Since their near-perfect first album, “Funeral,” in 2004, Arcade Fire has produced consistently excellent music that tackles the existential pain familiar to us all with skill and energy. Their grand statements have commanded the spotlight with an almost unparalleled sincerity and finesse. On their latest album, “Everything Now,” the group’s seemingly inextinguishable creative spark has dimmed. Their anger is hollow and confusing. It’s highly performative, straying from a previously internal and organic feel. Rather than speaking for its audience, it speaks pedantically to it, lecturing instead of championing.

“Everything Now” represents a dramatic drop in quality of both content and production. With the collaboration of producer James Murphy, frontman of LCD Soundsystem, their previous album, “Reflektor,” maintained a kinetic groove that propelled the album. “Everything Now” strives for the same but falls painfully flat. “Chemistry,” perhaps the album’s worst track, features lead vocalist Win Butler performing relentless iterations of the same grating chorus over a plodding tuba.

More disappointing than the production are the lyrics, which struggle to maintain the righteous emotion that invigorated past albums. The themes are too unoriginal and condescending to be anything more than pretentious. Previously, the drama of Arcade Fire’s music has provided emotional catharsis. Authenticity made their music electrifying rather than melodramatic. One got the sense the group would perform with the same verve whether or not anyone was listening. They were willing to deliver their best lines just once and trust they would be heard and understood on their merit. Now, they insist on beating the listener over the head with every half-baked scrap of wit they can cook up. Never before has their message been easier to understand, and never before has Arcade Fire been more bent on driving it home.

They’ve spread such a small amount of inspiration so thin, you don’t have to look further than the track list, which contains not only “Everything Now” but also “Everything Now (continued)” and “Everything_Now (continued),” for evidence. “Monday, Tuesday, Wednesday, Thursday, Friday, Saturday, sometimes Sunday/Love is hard, sex is easy,” Butler moans condescendingly from a committed relationship whose security he’s been lucky enough to enjoy since he was a teen. The album features a mix of lackluster social commentary that scolds their audience rather than commiserating with them, and love songs devoid of the urgency and truth that used to come effortlessly. It’s difficult to hear criticism of superficiality coming from a band that spent the weeks leading up to the release of “Everything Now” glued to Twitter delivering a stream of inscrutable and largely unfunny attempts at promoting the album.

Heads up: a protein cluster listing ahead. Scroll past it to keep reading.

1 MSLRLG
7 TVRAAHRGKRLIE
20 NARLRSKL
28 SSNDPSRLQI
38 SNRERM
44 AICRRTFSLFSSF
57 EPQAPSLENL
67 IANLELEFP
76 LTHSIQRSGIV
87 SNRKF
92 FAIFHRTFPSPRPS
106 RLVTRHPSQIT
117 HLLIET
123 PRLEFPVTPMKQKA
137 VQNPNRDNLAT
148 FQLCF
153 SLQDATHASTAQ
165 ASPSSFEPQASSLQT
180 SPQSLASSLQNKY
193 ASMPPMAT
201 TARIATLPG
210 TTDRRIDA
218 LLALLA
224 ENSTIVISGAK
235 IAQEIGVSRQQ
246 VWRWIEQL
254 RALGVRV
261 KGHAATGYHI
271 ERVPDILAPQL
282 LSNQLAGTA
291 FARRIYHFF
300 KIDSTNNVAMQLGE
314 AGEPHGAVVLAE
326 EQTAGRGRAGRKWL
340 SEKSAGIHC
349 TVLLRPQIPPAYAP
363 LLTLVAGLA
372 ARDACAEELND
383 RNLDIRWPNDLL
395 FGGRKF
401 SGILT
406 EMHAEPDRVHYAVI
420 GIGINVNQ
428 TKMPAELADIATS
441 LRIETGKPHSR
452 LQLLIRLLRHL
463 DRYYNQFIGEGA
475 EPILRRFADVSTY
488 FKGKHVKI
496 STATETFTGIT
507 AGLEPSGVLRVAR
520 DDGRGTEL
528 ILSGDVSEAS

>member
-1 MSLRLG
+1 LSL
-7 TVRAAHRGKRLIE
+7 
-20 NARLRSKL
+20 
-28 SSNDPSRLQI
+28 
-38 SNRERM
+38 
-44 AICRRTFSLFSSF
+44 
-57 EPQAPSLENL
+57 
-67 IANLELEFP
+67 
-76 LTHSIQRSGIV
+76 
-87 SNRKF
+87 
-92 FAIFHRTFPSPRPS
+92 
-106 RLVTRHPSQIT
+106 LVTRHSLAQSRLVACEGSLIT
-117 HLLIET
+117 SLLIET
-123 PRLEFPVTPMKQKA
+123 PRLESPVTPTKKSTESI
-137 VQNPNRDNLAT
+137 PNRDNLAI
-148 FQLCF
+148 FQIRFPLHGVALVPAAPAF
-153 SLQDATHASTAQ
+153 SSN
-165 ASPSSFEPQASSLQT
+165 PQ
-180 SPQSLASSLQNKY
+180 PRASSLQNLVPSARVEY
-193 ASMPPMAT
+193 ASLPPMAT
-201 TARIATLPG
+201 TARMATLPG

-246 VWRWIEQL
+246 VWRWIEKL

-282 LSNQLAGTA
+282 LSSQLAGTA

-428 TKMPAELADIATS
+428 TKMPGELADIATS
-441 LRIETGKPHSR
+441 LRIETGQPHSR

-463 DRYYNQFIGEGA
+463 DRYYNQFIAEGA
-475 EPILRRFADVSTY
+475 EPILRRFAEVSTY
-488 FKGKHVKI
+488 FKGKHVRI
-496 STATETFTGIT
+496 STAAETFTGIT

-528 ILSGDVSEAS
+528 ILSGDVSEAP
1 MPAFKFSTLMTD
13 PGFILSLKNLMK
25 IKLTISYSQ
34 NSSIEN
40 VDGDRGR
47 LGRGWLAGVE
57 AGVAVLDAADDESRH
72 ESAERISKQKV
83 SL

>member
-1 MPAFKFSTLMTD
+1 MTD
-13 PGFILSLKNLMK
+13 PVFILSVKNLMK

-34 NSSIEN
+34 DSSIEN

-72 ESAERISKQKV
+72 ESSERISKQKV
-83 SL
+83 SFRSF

Still, glimmers of the old Arcade Fire provide hope that the band may be able to put this misstep behind them. The track “Everything Now” is a classic Arcade Fire anthem, channeling a Dancing Queen-like spirit to decry the excesses of society. Additionally, “Creature Comfort,” despite drifting dangerously near the same traps that marred the rest of the album, hits on genuine emotion at times. “Some girls hate themselves/Hide under the covers with sleeping pills and/Some girls cut themselves/Stand in the mirror and wait for the feedback,” sings Butler.

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Arcade Fire is at its best when it can channel its anger at a worthy target. When they hit the mark, it’s revolutionary and inspiring, but the lack of direction on “Everything Now” feels like an abandonment of their fans. Their condemnation hits indiscriminately: Before, Arcade Fire was a beacon for those who felt socially isolated, now it’s Arcade Fire against the world. It’s a strange stand at a time when the band has never been more popular, resounding with listeners that feel similarly disenchanted. Personally, I think they had it right with in “Creature Comfort” with “Born in a diamond mine/It’s all around you but you can’t see it.” Their sudden misanthropy is deaf to the encouraging fact that their success is a testament to the notion that though we may feel we’re the only one yearning for authenticity in a superficial world, we are not alone.